Readywise Freeze-dried Foods

If you’ve been at the prepping thing for any length of time, you’ve heard about freeze-dried foods, even if you haven’t bought any. Freeze-dried foods have four big pluses. First, they’re compact. You get a lot of calories that store in a small space. Second, they save time cooking. You can get a large variety of entrees that only have to be rehydrated to eat. Third, they’re quick. You can order them by the pallet and have them dropped off in front of your garage door. Fourth, they last nearly forever. Mountain House is quoting 30+ years for their cans and 6 years for pouches (last I looked). That’s a golden feature for prepping.

They also have three drawbacks. First, they’re loaded with salt. For some folks, this is a problem. Second, you need a lot of water to rehydrate them. This will come at a time when clean water is at a premium. Third, they are expensive. Freeze-dried foods are the most expensive way to stock your pantry.

Even with the drawbacks, I think freeze-dried foods deserve some place in a prepper’s pantry. Depending on your means it may be a large or small place, but having them gives you options you can’t get any other way.

Historically, Mountain House and Augson Farms are the brands that I’ve purchased. However, I recently ran across a mention for Readywise, and looking at their website, they’ve got some items that look very different from what I’ve seen elsewhere. I ordered a couple of pouches to see how they tasted.

First on my menu was the ever-popular chili mac, this variety billed as “Desert High Chili Mac”. OK, whatever. Each pouch contains 2.5 servings (more on this later) and requires two cups of boiling water to reconstitute and heat. Following the instructions, I reconstituted and ate.

Not bad. Plenty of meat–so much that I think it could have used more mac. Somewhat spicy, which is a welcome relief from the salty flavor that I’ve noted eating Mountain House. Nicely filling, and the meal held me for a good while. I could eat this again.

Second was the Still Lake Lasagna. Also not bad. It isn’t lasagna like you’d make at home. Instead of big flat noodles, this has a smallish sort of corkscrew pasta along with plenty of meat. Also somewhat spicy, but unfortunately the same sort of spicy as the Chili Mac. Honestly, they’re interchangeable to my palate. Each has a different mouth feel, but the taste is much the same.

Both items were packaged in a very heavy-duty mylar pouch with what appears to be a polyester coating on each side. The pouch holds its heat better than a Mountain House pouch. Both had expiration dates 15 years in the future, which is a huge plus.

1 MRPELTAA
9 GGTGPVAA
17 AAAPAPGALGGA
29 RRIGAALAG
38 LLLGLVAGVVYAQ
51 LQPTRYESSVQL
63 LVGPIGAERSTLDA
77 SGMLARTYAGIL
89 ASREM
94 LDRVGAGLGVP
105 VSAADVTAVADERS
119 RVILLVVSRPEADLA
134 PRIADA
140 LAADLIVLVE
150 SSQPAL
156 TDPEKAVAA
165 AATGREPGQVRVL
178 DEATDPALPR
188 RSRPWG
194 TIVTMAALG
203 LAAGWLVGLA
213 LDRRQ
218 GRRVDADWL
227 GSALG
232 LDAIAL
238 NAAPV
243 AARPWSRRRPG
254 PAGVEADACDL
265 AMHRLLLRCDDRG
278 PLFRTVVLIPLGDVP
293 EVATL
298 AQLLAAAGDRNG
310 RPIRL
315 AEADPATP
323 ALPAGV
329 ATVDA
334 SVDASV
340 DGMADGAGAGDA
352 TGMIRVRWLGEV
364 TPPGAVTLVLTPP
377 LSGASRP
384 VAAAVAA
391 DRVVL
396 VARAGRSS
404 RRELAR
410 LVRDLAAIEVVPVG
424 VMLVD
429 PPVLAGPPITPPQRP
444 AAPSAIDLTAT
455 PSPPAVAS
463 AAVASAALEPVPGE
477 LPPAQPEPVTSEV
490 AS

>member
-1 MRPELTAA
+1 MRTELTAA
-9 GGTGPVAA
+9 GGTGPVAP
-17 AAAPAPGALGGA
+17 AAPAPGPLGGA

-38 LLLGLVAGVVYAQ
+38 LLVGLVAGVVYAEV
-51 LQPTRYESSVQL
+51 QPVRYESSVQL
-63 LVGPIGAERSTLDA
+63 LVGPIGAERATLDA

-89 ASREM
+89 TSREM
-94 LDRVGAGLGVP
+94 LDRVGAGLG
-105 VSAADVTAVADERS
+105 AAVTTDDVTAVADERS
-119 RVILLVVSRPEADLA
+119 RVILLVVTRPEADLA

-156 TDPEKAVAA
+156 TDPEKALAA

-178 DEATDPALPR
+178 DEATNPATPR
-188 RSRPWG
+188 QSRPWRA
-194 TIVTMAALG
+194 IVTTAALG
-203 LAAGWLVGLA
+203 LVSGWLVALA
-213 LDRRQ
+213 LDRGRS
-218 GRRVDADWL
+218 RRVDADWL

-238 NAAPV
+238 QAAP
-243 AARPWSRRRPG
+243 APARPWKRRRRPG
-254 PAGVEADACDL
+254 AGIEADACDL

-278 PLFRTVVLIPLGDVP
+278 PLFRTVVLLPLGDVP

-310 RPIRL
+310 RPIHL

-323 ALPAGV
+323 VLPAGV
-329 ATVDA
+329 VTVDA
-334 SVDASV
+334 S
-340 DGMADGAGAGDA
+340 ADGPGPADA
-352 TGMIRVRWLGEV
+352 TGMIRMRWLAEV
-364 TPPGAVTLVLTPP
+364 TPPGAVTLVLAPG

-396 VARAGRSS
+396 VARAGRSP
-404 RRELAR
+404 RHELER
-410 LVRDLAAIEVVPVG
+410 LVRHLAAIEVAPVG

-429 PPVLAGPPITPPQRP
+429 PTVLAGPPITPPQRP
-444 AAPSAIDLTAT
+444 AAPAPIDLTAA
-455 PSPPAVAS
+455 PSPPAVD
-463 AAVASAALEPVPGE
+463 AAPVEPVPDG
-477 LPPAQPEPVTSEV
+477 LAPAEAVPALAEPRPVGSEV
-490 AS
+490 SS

A special note about reconstituting freeze-dried foods in a pouch. The directions say to add the water and stir. The stirring part is critical. A lot of reviews of freeze-dried foods will say they’re tasteless and the consistency resembles glue. They didn’t stir enough. Stir until you think you’ve overdone it, then stir about that much more. I didn’t stir enough with the Chili Mac and had chunks of gluey in the pouch. I stirred the dickens out of the lasagna and guess what? No gluey chunks. Carry a small silicone spatula in your cooking gear for this, as it will get in the corners of the bag better.

Overall, I’d say Readywise is a winner. While no freeze-dried food is going to taste like a restaurant meal, these are not hard to stomach. When Mrs. Freeholder isn’t looking, I think I’ll order up some of this to add to the freeze-dried food aisle.

Now, about the number of servings in a pouch. Readywise says “2.5 servings”. Uh, no. One serving, at least for an adult doing any sort of heavy work. 290 or so calories in their size serving is a snack when you’re working. However, this is a misfeature in every freeze-dried food I’ve ever seen, along with every other food item on my shelves. When you’re laying in pantry food, think calories, not servings, unless you want to be hungry. For reference, here’s a PDF of the calorie requirements for both sexes at various ages and activity levels. I would caution you that heavy work will blow right through these numbers. As an example, when I was in my early 20s and doing very physical work every day, I ate around 4000 calories per day just to hold my body weight.

I do wonder whatever happened to that skinny kid?

So there you have it, another arrow in your pantry-shaped quiver. Let’s hope none of us ever needs to use it.

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